Absence makes the heart grow fonder. Again, this is a fairly ancient phrase, dating back to the time of the Roman poet Sextus Propertius. It refers to how familiarity breeds contempt, but separation can create longing. Actually, when it comes to marketing, you don’t want to be too absent, or you will be the victim of that other expression: “out of sight, out of mind”.
Better safe than sorry. This is an idiom which can be traced back to Irish novelist Samuel Lover’s Rory O’More in 1837. It has since become a guiding principle for governments all over the world, and it certainly applies to business when the market gets rough. In a struggling economy, we make less risky decisions. And sometimes, in contradiction to this cliché, it’s the risk-takers who succeed.
Bet the farm. Here’s a phrase which stands in stark contrast to the previous one, in that it says you should risk everything when you have enough confidence in the outcome. In business, this can be an incredibly foolish proposition. Think of it as putting your entire company on Black 37 and spinning the wheel. This cliché is a good depiction of what not to do. In marketing, we like to test first, and rollout the program when we have a high probability of success.
Turn over a new leaf. This actually refers, in its original context, to turning the pages of a book. In a way, this is what we do with every re-branding initiative. Turning the page on your company’s message is often a vital part of staying relevant in an evolving marketplace. Of course you should never change messaging that is fresh and relevant.
Avoid the pitfall. “Pitfall”, has its origins in Old English. It refers to small holes (pits) in the ground that were dug to make enemy horses fall in battle. In business, this translates to avoiding obvious risks. A good way to do this is to make sure you do your research before launching campaigns and look for any potential failure points. In other words, make sure you avoid the marketing pits.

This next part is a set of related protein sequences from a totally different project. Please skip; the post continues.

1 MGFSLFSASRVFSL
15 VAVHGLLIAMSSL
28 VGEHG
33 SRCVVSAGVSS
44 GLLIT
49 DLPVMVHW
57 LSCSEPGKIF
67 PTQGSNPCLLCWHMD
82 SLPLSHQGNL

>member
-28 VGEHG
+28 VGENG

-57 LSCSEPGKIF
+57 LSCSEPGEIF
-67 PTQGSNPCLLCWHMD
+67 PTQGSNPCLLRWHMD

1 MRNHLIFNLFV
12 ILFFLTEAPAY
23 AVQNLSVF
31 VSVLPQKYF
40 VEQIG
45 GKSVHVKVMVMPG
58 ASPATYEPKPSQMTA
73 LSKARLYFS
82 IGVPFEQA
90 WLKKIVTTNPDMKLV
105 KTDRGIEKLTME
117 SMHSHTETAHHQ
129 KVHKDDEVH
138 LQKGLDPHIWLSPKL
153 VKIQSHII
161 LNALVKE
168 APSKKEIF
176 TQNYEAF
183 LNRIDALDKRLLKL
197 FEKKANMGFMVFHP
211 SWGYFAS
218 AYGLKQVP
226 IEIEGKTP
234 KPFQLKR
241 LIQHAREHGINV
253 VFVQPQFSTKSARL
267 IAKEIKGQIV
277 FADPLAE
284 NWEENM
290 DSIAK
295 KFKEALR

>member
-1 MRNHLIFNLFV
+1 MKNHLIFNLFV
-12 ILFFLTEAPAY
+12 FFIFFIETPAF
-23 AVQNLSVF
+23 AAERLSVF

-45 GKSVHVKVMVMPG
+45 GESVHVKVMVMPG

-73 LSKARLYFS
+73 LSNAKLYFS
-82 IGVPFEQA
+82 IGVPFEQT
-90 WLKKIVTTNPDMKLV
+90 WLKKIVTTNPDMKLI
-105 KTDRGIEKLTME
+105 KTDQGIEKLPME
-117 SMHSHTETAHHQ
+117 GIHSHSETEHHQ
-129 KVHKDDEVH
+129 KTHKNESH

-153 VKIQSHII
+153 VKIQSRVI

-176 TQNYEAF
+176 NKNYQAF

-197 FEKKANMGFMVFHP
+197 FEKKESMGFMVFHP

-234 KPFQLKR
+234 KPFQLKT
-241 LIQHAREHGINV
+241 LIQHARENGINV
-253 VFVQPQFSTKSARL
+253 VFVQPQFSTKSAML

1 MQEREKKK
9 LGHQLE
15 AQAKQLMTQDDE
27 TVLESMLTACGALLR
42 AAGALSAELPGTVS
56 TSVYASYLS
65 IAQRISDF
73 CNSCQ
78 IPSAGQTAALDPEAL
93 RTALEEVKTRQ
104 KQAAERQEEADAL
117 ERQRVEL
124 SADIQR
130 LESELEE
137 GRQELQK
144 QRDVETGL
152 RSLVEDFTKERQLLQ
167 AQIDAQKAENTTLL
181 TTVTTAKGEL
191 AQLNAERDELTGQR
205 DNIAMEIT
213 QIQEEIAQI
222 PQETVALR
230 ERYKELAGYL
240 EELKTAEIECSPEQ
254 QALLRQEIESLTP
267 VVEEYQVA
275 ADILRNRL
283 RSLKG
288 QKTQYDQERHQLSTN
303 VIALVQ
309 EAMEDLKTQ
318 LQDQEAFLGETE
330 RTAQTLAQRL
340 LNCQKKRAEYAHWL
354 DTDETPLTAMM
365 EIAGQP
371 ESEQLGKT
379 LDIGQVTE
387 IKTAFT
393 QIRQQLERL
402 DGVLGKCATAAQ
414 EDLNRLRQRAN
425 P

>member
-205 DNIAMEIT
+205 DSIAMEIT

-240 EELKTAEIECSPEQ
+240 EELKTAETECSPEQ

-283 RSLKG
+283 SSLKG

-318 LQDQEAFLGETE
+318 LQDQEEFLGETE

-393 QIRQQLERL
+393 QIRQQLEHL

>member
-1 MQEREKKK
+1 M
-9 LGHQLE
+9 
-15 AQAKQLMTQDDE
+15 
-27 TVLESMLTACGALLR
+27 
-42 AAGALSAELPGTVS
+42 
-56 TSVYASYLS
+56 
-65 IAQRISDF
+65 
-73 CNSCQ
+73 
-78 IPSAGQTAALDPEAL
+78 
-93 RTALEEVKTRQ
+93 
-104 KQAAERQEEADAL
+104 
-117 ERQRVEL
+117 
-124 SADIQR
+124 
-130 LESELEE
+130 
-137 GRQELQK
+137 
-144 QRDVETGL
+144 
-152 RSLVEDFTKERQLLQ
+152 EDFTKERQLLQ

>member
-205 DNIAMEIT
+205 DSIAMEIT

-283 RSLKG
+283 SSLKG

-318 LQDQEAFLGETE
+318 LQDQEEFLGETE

End of my rope. This phrase evolved from “at the end of my tether”, such as one that might tie a dog or a horse. It states that one has exceeded some defined boundary of tolerance. You may have been at the end of your rope on clichés, but I hope my elaboration on them has helped you see how useful the principles embedded in these “overused” phrases can actually be.
Eat our own dog food. The term is believed to have originated with Microsoft in the 1980s. While it was originally used in reference to software companies using their own internally-generated tools for software development, its usage has spread to other areas as well. The basic premise behind “eating your own dog food” is that if a firm expects paying customers to use its products or services, it should expect no less from its own employees. To marketers, eating your own dog food means that you should practice what you preach.
By the way, if you are interested in further exploration of the wacky world of business and marketing clichés, read this interesting Forbes article titled: 89 Business Cliché’s That Will Get Any MBA Promoted And Make Them Totally Useless.